Phonology and Reading: Key Definitions*

Phonology -- the sound structure of speech, and the perception, recognition, production of speech sounds. Phonological aspects of language include intonation, stress, and timing, as well as words, syllables and phonemes.

Phonemes are speech phonological units that make a difference to meaning.

Phonemic awareness is the insight that every spoken word can be conceived as a sequence of phonemes.

Phonological awareness is a more inclusive term and refers to the general ability to attend to the sounds of language as distinct to meaning, e.g., rhymes, sound similarities among words, counting syllables.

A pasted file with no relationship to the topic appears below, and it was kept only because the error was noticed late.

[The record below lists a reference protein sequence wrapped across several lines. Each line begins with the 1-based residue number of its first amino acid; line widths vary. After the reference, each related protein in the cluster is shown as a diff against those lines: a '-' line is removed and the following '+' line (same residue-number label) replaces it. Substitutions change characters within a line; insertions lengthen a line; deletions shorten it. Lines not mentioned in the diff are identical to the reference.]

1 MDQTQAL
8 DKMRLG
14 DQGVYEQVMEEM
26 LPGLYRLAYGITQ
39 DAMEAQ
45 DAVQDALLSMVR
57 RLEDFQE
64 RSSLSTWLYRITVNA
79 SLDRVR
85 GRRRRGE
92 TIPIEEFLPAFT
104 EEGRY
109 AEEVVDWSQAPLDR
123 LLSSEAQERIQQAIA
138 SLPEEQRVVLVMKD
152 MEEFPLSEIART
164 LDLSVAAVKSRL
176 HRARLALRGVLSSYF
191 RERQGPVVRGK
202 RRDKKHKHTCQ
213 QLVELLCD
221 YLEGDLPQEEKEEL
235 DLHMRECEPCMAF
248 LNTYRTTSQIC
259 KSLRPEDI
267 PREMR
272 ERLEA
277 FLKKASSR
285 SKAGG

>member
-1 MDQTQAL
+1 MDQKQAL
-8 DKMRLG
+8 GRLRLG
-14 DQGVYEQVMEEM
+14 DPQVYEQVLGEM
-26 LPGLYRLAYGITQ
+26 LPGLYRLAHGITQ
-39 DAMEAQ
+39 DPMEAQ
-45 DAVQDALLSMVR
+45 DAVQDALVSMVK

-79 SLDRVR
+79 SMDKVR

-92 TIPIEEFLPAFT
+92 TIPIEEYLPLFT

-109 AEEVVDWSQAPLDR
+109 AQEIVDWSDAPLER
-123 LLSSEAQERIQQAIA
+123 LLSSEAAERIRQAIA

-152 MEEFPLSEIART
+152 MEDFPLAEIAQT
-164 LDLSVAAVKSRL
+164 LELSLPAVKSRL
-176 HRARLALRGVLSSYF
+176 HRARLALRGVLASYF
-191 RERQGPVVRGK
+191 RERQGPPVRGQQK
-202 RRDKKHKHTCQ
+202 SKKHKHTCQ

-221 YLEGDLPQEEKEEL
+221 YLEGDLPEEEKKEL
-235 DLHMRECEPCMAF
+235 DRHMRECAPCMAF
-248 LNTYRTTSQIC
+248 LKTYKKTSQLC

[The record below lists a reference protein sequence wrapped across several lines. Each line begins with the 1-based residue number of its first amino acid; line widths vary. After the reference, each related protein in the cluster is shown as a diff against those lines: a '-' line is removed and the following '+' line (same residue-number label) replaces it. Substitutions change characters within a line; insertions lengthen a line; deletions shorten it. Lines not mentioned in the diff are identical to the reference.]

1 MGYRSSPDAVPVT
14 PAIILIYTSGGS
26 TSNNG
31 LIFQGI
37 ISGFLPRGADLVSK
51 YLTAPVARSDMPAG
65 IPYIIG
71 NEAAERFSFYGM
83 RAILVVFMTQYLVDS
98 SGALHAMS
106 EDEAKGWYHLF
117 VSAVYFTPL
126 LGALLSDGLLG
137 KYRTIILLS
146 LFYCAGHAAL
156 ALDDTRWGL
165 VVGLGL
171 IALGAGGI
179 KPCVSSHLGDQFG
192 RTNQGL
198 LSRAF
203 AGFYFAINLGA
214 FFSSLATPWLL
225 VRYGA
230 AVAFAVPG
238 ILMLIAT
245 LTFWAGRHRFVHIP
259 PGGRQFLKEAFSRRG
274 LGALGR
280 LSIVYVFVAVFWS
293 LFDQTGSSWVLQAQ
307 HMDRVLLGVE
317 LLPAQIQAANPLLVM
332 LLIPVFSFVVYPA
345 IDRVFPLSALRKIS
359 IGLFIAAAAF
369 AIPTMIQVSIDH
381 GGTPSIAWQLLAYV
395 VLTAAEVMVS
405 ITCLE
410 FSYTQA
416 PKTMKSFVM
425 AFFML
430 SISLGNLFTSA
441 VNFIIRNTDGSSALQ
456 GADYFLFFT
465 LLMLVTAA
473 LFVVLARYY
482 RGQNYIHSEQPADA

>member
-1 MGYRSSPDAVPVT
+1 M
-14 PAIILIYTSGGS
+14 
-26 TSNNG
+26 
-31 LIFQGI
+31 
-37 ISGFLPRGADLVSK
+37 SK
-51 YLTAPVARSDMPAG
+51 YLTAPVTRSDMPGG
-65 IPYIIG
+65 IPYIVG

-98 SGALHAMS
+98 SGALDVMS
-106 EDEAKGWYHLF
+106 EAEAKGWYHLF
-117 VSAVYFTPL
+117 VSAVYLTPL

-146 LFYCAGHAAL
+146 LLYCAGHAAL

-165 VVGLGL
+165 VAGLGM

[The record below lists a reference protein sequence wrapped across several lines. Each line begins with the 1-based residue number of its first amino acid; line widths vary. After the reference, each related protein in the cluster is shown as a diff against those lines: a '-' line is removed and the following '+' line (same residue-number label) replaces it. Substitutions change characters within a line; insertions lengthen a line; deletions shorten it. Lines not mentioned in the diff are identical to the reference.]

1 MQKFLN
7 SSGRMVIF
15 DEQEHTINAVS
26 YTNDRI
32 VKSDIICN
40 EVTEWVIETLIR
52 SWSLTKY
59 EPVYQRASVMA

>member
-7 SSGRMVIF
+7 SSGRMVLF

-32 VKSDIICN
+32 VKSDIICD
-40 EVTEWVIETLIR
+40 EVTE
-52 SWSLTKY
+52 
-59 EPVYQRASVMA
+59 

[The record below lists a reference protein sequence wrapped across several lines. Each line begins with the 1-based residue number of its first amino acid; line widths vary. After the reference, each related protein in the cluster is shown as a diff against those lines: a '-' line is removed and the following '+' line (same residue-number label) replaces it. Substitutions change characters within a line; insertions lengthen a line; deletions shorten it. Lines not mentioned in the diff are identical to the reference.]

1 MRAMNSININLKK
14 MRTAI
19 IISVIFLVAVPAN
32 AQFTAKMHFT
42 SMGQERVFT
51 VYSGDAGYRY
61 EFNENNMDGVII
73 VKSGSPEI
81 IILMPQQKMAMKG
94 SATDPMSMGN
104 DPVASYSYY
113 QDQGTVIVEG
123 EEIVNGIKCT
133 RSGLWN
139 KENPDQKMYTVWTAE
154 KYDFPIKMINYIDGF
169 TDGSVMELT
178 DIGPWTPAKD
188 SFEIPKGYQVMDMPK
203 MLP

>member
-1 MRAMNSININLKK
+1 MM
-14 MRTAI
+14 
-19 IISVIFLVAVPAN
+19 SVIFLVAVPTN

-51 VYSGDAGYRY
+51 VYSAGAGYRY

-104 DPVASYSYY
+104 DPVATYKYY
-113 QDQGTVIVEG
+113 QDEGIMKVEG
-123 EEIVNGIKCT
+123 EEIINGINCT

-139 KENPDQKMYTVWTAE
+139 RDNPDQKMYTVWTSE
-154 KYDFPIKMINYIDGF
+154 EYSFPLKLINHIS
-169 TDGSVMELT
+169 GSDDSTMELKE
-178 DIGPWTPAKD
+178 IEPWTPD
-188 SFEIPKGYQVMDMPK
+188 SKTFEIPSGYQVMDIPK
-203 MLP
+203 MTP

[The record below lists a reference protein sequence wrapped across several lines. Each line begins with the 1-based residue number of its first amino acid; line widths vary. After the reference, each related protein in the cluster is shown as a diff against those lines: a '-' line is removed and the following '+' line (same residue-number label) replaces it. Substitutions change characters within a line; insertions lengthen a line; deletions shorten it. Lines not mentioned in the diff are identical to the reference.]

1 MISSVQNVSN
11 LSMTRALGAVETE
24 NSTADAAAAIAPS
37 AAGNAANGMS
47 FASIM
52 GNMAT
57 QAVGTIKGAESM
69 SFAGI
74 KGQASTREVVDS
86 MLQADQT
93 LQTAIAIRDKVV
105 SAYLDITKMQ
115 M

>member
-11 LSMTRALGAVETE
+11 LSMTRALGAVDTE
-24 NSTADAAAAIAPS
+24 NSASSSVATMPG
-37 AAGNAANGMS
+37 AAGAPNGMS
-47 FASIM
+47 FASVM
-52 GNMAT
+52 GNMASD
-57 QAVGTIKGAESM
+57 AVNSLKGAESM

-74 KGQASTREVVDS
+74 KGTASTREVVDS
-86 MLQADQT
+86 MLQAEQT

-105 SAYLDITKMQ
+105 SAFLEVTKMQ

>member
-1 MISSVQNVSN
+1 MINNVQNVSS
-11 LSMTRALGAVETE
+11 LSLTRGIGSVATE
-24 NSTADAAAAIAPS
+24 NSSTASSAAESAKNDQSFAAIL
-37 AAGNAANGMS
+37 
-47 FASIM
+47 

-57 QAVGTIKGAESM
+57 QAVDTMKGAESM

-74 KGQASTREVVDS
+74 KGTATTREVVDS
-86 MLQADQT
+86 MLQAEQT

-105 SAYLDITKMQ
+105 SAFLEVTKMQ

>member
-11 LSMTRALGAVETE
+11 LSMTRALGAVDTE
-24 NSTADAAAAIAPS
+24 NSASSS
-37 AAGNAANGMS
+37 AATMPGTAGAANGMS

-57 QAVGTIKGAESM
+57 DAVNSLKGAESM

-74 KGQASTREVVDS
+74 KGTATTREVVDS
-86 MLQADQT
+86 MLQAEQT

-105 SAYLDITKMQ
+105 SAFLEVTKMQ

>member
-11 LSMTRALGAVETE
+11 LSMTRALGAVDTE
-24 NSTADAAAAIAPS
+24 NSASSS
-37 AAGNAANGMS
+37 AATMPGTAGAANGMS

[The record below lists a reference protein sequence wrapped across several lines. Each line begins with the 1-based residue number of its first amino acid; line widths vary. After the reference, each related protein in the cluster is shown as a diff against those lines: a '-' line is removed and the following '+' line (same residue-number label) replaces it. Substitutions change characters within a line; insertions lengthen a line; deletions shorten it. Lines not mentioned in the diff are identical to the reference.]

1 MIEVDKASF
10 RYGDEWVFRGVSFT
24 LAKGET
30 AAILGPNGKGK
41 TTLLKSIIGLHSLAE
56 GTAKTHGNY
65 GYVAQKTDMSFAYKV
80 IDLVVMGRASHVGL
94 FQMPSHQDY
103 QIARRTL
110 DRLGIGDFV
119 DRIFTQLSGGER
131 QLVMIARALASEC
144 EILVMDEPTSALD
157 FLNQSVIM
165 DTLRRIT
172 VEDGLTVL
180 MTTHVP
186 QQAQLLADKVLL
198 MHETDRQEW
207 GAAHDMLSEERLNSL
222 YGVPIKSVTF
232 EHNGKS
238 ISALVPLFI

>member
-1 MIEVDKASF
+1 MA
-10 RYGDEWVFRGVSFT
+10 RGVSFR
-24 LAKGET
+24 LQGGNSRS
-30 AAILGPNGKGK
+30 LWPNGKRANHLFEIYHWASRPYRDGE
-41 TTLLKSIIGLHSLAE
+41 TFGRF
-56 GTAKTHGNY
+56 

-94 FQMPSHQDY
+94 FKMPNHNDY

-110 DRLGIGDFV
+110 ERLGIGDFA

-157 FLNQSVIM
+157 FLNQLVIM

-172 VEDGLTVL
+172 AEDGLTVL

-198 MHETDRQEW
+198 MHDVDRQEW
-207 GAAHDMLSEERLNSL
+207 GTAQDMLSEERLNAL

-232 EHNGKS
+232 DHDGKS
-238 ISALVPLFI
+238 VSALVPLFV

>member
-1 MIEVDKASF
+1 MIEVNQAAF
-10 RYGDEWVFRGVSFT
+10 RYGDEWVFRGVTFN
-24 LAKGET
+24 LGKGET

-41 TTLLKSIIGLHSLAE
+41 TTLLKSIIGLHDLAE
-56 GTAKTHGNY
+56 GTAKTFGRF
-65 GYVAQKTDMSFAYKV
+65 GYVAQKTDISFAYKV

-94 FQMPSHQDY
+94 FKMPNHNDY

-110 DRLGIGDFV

Speech discrimination is distinguished from phonemic awareness because the ability to detect or discriminate even slight differences between two spoken words does not necessarily indicate an awareness of the nature of that difference. Also, many variations in sounds in speech are not significant to meaning.

Phonics refers to instructional practices that emphasize how spellings are related to speech sounds in systematic ways.

Phonological decoding, or decoding refers to deriving a pronunciation for a printed sequence of letters based on knowledge of spelling-sound correspondences.


* source: Snow, C.E., Burns, M.S., & Griffin, P. (Eds.), Preventing reading difficulties in young children. Washington, DC: National Academy Press, p. 52.

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